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Former journalist wants commissioners reduced to three

Reducing the number of Washington County commissioners from 25 to three and changing their status to full-time county employees was suggested as a means to improve local government during the May 28 commission meeting.
Commission Chair Greg Matherly said he was contacted earlier that day by former Johnson City Press reporter James Brooks, who asked for a few minutes to speak during the meeting.
“I should probably title this a proposed resolution,” he said of the document he distributed to commissioners outlining his idea.
According to his plan, one commissioner would reside within the city limits of Johnson City and be elected by Johnson City voters. The other two commissioners would reside outside of the city limits of Johnson City, with one elected by county residents and one elected at large.
According to his proposal, “The office of county commissioner shall thus be considered a full-time job with salary and benefits commensurate to that of similar full-time county employees.”
Brooks said the current commission structure is a throwback to 19th century governance.
“This is a modest proposal to try to bring things up to date,” he said, referring to a plan that does away with commission districts.
Matherly said the proposal will be sent to the county’s Rules Committee for consideration.
“It just doesn’t strike me as a good model for government, and all I’m asking to do is bring it up to the 21st century,” Brooks said in a visit to the Herald & Tribune office two days later. “They kicked it to the Rules Committee where it will never be heard from again, but I want to put some pressure on the commission.”
Though he has not discussed his idea with any commissioners or community residents, Brooks said he is making himself available as a speaker for clubs and organizations to keep the issue in the forefront of people’s minds. He can be contacted at [email protected]
According to Brooks, he saw the problems of the “good old boy” network when he covered the Washington County Commission as a reporter 30 years ago.
“Some people go fishing when they retire, but as a journalist, I get to do things I couldn’t do before because I no longer have to sit on the sidelines,” he said.
His proposed structure is modeled after a three-member commission in Lynn County, Iowa, that he covered for a newspaper while living there several decades ago.
“These people came in every day and met all day,” he said, saying they were efficient as full-time employees.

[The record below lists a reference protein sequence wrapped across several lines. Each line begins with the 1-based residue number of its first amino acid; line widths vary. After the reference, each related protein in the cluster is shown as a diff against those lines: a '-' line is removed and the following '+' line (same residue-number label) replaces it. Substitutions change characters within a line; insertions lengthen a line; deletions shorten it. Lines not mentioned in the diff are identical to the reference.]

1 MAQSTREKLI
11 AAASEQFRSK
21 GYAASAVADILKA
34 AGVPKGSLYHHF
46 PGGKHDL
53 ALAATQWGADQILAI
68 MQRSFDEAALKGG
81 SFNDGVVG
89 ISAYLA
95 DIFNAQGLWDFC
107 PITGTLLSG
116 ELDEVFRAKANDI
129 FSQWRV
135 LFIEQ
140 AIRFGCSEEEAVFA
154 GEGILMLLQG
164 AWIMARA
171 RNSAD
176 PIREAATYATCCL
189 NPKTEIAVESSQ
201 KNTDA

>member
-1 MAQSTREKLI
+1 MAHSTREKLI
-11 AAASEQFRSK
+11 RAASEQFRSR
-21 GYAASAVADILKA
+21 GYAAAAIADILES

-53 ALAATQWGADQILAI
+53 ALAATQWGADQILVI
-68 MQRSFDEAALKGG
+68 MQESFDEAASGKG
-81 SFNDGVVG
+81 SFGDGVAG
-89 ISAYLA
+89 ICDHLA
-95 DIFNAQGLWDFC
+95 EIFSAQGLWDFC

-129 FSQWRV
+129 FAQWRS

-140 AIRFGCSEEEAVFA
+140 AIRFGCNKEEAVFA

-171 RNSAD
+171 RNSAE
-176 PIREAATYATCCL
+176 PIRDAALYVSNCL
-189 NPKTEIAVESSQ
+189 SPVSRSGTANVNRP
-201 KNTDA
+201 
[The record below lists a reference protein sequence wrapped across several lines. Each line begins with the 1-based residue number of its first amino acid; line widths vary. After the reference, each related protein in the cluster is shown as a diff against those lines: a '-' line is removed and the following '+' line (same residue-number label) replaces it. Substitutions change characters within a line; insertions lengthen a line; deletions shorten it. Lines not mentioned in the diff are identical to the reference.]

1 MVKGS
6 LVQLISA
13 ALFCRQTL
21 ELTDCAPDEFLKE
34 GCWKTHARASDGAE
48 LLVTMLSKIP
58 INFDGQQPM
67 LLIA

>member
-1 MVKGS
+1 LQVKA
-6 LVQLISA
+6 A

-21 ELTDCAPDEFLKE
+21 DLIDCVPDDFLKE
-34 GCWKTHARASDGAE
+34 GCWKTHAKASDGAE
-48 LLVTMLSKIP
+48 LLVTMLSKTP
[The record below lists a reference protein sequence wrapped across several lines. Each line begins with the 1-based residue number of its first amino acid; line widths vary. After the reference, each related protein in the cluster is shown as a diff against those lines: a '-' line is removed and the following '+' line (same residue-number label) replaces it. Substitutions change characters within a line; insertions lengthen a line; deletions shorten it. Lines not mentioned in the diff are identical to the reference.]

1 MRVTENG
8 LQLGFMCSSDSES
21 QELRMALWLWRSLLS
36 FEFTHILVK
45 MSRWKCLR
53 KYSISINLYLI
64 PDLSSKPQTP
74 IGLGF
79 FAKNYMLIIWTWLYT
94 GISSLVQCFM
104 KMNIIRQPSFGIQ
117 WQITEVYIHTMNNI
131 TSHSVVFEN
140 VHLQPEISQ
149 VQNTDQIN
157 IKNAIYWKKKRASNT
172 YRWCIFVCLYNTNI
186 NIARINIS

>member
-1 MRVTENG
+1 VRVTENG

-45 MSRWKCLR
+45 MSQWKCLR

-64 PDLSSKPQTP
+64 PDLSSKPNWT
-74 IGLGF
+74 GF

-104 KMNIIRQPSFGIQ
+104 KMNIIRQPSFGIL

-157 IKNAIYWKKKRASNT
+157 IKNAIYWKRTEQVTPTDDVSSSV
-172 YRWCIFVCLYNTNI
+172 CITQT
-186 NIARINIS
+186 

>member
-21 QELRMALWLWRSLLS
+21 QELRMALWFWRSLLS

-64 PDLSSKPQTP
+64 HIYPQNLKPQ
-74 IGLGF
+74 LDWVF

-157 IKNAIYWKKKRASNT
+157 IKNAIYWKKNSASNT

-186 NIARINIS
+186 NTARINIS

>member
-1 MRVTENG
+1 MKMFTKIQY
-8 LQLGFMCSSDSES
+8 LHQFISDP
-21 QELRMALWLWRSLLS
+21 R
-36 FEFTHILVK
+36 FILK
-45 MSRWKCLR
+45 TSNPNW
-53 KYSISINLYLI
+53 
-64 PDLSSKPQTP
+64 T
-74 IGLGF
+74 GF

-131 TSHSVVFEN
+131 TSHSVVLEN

Brooks thinks a Washington County commissioner’s salary should be comparable to that of an office holder. “Somewhere between $40,000-$50,000,” he said.
Brooks recommends the change commence with the 2014 election of county commissioners.
However, the proposed overhaul is currently illegal in Tennessee, which requires each county to have a minimum of nine commissioners.
A change in state law would have to be requested and approved before reducing the number below nine could even be considered.
In addition, County Attorney John Rambo said another change in state law would be needed to allow Washington County to change its number of commissioners outside of the 10-year sequence for county redistricting based on numbers from the most recent federal census.
The size of the Washington County commission was one of the first recommendations the 2011 Redistricting Committee had to make. Referencing commissioners as the county’s cheapest employees, in addition to residents’ objections to fewer representatives, the committee voted to recommend the number stay at 25 with little discussion.
Even the commissioners who had campaigned the year before with a promise to reduce the number if elected voted for the maximum allowed 25, saying additional support staff would have to be hired in their absence. The next vote on the county commission size will not come until the 2021 redistricting.
Yet another hurdle to Brooks’ plan would be the 1960s Supreme Court rulings on “one person, one vote” that require districts to be equal in population to comply with the 14th Amendment.
Rambo said Washington County’s current population is almost evenly split between those living within and outside of Johnson City’s limits. “It would not be equal representation to have one person from the city and two from the county,” he said.